Wednesday, October 29, 2008

Home...not so sweet home

Entrepsychologist is a blog made for entertainment purposes only. This is not intended to dispense psychological advice. If you need help, please seek the services of a licensed professional.

So recently I made the journey back to my hometown. I had a dream last night that I was flying, which usually is correlated with one feeling happy in their life. Despite the symbolism of this dream, I must say that it is very difficult to be an entrepreneur at home. In fact, I would be willing to venture that most entrepreneurs have made the move away from the original hometowns.

Besides the fact that I am going out to eat with relatives and friends at a rate of one meal/ every three seconds, and don't have time to put towards my companies...I am once again back in the comfort zone. If my businesses go completely belly up- I still have the safety net of knowing a roof will always be over my head.

On top of all of this- being an entrepreneur doesn't exactly lend itself to smooth conversations with family. While in graduate school, "what are you up to now?" was always a welcomed question. I enjoyed telling them whatever year I was, how many more years I had to go, and the job I was doing at that time.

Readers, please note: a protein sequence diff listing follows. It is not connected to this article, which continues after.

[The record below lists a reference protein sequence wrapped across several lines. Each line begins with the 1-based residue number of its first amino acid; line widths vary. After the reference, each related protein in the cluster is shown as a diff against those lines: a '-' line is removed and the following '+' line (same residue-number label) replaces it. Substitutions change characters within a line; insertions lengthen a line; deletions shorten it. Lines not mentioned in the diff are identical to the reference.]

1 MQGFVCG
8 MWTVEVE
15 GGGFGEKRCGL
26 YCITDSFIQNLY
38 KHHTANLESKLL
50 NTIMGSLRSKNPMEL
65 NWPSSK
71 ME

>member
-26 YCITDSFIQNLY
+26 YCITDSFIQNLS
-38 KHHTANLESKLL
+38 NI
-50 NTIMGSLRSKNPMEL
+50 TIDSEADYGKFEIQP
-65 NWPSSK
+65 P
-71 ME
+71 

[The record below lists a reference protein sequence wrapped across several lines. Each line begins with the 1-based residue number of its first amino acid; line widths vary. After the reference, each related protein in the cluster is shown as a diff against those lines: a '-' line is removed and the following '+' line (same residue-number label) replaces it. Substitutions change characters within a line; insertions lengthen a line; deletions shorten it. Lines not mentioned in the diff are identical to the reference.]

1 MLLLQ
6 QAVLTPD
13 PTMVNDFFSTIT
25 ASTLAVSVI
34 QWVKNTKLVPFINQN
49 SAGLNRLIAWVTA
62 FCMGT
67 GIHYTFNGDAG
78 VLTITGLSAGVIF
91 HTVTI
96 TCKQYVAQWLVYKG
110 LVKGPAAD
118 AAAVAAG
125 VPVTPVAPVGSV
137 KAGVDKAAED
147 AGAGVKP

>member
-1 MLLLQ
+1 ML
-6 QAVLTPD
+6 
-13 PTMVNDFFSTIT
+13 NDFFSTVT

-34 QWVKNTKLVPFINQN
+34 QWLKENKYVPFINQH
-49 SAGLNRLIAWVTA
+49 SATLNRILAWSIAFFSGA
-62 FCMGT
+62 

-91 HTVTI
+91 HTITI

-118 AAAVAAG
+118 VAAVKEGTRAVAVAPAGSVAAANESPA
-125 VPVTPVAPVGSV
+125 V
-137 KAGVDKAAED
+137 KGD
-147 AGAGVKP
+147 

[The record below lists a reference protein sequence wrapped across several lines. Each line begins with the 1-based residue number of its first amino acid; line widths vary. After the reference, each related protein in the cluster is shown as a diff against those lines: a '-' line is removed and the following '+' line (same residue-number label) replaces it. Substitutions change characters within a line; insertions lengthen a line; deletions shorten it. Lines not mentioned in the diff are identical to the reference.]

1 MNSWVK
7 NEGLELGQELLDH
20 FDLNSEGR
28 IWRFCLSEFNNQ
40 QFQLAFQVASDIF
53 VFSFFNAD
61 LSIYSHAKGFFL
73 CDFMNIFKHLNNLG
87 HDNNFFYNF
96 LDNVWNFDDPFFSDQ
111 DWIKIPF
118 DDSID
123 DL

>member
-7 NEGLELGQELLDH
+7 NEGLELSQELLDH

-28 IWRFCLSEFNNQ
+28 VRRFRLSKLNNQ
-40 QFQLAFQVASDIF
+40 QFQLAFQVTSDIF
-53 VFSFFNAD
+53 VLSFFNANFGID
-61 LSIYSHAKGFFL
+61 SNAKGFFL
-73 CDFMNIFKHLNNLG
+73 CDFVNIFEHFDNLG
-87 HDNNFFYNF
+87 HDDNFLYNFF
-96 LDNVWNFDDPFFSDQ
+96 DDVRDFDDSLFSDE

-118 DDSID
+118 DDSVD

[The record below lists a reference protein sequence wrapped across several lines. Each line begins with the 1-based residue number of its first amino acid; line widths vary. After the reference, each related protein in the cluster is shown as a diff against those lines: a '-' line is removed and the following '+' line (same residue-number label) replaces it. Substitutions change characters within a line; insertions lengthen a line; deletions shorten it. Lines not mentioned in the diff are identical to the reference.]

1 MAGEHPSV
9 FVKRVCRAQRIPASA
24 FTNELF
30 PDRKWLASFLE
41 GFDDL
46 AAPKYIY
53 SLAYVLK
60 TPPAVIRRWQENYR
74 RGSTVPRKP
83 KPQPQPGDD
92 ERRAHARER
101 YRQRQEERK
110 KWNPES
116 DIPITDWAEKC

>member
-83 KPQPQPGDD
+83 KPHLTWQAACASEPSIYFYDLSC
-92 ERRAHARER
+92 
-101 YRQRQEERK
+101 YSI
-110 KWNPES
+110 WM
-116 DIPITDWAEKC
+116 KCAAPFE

Now, the question is a dreaded conversation. Within eight seconds of telling them about my various companies and what they are for, there eyes have already glazed over. This can be very disconcerting for a person who has spent the majority of their life in a structured environment such as academia. I can see now, why many people choose the normalcy of a "regular" job- it affords understandable conversations with others.

Success is a funny thing. You usually need to have an extraordinary amount of confidence in yourself to reach it, yet it's a difficult persona to maintain until you have achieved it. As rookie entrepreneurs we all have to maintain a brave and tenacious facade, with an underlying faith that we will eventually make it. Yet no one makes it easy for us along the way, sometimes not even those from where we came.

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